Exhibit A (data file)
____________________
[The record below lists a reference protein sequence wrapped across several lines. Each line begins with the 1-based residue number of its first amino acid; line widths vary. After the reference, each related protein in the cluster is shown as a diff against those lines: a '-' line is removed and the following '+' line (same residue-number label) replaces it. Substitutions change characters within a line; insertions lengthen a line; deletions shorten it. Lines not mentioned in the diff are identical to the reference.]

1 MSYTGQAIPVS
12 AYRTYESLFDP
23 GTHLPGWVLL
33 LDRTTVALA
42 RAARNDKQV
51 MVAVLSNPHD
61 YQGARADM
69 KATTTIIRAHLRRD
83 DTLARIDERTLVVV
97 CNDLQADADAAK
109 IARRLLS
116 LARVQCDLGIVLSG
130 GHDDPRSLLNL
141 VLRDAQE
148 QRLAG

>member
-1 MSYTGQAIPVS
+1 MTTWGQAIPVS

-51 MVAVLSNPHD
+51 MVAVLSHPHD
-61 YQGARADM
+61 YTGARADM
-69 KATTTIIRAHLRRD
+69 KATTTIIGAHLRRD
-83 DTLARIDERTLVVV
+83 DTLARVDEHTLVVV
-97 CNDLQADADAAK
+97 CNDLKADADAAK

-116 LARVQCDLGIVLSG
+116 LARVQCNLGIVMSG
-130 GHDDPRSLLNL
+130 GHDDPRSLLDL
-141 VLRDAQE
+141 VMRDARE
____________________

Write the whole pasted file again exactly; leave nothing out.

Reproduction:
[The record below lists a reference protein sequence wrapped across several lines. Each line begins with the 1-based residue number of its first amino acid; line widths vary. After the reference, each related protein in the cluster is shown as a diff against those lines: a '-' line is removed and the following '+' line (same residue-number label) replaces it. Substitutions change characters within a line; insertions lengthen a line; deletions shorten it. Lines not mentioned in the diff are identical to the reference.]

1 MSYTGQAIPVS
12 AYRTYESLFDP
23 GTHLPGWVLL
33 LDRTTVALA
42 RAARNDKQV
51 MVAVLSNPHD
61 YQGARADM
69 KATTTIIRAHLRRD
83 DTLARIDERTLVVV
97 CNDLQADADAAK
109 IARRLLS
116 LARVQCDLGIVLSG
130 GHDDPRSLLNL
141 VLRDAQE
148 QRLAG

>member
-1 MSYTGQAIPVS
+1 MTTWGQAIPVS

-51 MVAVLSNPHD
+51 MVAVLSHPHD
-61 YQGARADM
+61 YTGARADM
-69 KATTTIIRAHLRRD
+69 KATTTIIGAHLRRD
-83 DTLARIDERTLVVV
+83 DTLARVDEHTLVVV
-97 CNDLQADADAAK
+97 CNDLKADADAAK

-116 LARVQCDLGIVLSG
+116 LARVQCNLGIVMSG
-130 GHDDPRSLLNL
+130 GHDDPRSLLDL
-141 VLRDAQE
+141 VMRDARE